So, with all that in mind I set out to study goaltending in a way that eliminates the quality of a team’s defense in a way that most sane people cannot dispute: compare goalies who play on the same team. If we are comparing two goalies who play on the same team we immediately eliminate the ‘but he plays on a bad team’ argument because they are playing behind the same players.

I collected all the goalie statistics from the 5 regular seasons since the NHL lockout of the 2004-05 season. For each team and season I identified each team’s starting goalie (the goalie with the most starts) and then grouped all other goalies who played for that team in that season and merged their statistics into a combined backup goalie statistic. For example, this past season Jonas Hiller was the starter for the Anaheim Ducks and JS Giguere and Curtis McElhinney also played for the Ducks so Giguere and McElhinney’s stats were combined into a single team backup stat. The statistics I am interested in are save percentage and points earned for their team and the number of games started from which we can calculate points earned per start stat for the starter and the combined backup. I next subtracted the backups points per start from the starters points per start and the backups save percentage from the starters save percentage. Here is an example for the Anaheim goalies.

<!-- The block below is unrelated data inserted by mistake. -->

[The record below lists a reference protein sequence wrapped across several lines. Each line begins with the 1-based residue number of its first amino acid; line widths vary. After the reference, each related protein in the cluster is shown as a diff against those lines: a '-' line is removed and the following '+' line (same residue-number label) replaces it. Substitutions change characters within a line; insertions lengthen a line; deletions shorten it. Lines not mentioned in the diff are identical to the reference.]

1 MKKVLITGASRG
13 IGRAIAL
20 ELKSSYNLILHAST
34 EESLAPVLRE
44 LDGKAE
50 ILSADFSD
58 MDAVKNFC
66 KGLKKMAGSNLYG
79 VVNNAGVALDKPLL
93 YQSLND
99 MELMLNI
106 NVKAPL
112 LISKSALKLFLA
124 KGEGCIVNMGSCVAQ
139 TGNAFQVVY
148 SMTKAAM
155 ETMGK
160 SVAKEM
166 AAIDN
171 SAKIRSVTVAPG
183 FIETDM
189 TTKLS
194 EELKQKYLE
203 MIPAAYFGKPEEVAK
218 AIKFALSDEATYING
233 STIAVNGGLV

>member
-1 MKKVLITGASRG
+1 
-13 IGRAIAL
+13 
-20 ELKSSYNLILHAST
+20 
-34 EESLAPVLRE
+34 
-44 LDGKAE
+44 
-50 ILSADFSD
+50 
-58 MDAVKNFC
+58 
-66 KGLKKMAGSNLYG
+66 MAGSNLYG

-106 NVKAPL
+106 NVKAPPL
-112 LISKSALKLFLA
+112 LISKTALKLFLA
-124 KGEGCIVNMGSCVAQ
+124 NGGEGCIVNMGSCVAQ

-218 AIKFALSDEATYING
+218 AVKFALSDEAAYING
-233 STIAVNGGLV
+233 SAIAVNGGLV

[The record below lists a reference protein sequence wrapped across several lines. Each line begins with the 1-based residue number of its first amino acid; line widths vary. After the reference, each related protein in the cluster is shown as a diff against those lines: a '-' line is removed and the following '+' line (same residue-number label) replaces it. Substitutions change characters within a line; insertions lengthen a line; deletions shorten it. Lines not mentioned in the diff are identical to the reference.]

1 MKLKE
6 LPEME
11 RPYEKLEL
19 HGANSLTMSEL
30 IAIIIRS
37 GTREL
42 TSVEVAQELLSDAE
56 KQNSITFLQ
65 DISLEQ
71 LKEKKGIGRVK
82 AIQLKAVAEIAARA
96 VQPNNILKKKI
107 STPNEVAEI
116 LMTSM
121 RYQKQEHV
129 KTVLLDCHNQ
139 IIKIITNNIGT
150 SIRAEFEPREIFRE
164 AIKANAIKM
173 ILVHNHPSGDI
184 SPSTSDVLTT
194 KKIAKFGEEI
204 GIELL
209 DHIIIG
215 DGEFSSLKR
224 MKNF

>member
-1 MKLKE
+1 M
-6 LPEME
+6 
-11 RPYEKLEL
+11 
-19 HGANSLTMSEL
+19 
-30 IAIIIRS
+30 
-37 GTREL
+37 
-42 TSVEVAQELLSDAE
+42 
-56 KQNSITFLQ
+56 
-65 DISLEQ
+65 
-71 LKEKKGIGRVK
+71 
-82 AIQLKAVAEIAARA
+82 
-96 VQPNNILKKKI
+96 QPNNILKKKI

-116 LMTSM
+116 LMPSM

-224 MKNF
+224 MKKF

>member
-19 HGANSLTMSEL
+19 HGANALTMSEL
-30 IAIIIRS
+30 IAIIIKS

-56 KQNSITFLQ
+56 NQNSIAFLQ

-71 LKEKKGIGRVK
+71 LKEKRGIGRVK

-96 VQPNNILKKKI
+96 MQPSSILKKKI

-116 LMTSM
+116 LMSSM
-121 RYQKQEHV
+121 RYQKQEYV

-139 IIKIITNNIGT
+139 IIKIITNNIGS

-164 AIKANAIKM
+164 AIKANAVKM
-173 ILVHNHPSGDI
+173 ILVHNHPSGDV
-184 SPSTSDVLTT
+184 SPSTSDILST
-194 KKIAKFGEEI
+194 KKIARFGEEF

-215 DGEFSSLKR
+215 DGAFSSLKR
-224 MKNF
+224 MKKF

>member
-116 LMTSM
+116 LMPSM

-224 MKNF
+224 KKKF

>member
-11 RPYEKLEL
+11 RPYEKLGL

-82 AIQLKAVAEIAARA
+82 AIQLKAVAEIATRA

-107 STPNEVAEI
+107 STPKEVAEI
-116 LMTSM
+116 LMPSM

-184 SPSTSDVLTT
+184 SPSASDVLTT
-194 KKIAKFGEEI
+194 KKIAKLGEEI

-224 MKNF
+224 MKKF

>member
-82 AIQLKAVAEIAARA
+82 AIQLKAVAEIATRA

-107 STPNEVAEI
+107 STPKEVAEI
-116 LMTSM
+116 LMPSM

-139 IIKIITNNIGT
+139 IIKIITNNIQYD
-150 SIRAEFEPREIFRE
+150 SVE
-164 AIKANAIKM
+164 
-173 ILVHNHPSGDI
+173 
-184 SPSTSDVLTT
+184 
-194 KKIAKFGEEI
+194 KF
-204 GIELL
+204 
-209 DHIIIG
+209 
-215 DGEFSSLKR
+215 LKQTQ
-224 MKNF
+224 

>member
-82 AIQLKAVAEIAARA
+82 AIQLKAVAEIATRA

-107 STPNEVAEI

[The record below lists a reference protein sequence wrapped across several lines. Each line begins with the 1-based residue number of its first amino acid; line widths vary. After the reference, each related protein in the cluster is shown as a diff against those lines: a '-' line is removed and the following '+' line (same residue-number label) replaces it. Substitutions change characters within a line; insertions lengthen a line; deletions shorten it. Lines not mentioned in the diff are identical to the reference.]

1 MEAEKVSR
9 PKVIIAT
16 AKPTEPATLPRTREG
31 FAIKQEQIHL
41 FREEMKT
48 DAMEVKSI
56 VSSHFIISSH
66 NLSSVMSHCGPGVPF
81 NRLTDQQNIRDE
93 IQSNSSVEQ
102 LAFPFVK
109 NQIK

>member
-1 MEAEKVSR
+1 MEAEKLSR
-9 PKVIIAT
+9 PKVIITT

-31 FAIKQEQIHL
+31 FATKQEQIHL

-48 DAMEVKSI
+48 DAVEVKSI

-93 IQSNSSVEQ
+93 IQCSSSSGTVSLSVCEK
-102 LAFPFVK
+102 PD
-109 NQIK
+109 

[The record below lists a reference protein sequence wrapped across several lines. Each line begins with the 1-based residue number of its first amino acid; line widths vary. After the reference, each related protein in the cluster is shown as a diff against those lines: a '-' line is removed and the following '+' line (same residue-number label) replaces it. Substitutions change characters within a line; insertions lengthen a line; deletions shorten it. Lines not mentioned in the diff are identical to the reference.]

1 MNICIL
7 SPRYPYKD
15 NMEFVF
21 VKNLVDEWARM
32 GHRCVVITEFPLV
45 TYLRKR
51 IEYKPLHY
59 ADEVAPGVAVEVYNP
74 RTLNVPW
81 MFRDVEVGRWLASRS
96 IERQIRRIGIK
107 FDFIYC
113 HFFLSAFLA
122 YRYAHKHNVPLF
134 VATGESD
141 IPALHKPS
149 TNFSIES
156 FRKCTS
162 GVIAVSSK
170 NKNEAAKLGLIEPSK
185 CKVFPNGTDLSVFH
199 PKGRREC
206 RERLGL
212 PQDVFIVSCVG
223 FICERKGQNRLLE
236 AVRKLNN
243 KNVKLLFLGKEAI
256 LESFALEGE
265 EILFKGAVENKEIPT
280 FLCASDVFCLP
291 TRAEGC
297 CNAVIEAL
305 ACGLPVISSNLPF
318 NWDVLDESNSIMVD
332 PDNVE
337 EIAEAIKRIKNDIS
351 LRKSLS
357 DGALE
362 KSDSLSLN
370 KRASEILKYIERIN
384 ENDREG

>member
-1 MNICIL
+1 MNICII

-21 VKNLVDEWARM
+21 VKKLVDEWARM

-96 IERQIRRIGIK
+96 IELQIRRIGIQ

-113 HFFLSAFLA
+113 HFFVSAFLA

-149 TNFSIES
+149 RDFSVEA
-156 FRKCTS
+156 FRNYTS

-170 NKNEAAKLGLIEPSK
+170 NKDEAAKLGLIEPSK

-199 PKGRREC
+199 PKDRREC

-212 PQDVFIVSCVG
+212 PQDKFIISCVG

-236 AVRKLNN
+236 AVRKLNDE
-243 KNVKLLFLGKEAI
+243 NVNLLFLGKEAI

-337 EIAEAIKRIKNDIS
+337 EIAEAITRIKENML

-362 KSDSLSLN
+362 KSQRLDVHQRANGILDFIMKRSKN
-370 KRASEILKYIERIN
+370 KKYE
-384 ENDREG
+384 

Goalie Starts W L OTL PTS Pts/Start SV%
Jonas Hiller 58 30 23 4 64 1.103 0.9182
JS Giguere 17 4 8 5 11 0.9000
C. McElhinney 7 5 1 2 10 0.9167
Backups 24 9 9 3 25 1.042 0.9055
Starter-Backup 0.0618 0.0128

So, from that table we see that Jonas Hiller had a save percentage 0.0618 higher than his backups and produced more points for his team in the standings at a rate of 0.0128 per start. Now since that last stat is pretty meaningless I prorated it to 82 games and over the course of 82 games Hiller would produce 5.07 additional points in the standings over his backups.

Continue reading »

Apr 132010
 

Washington vs Montreal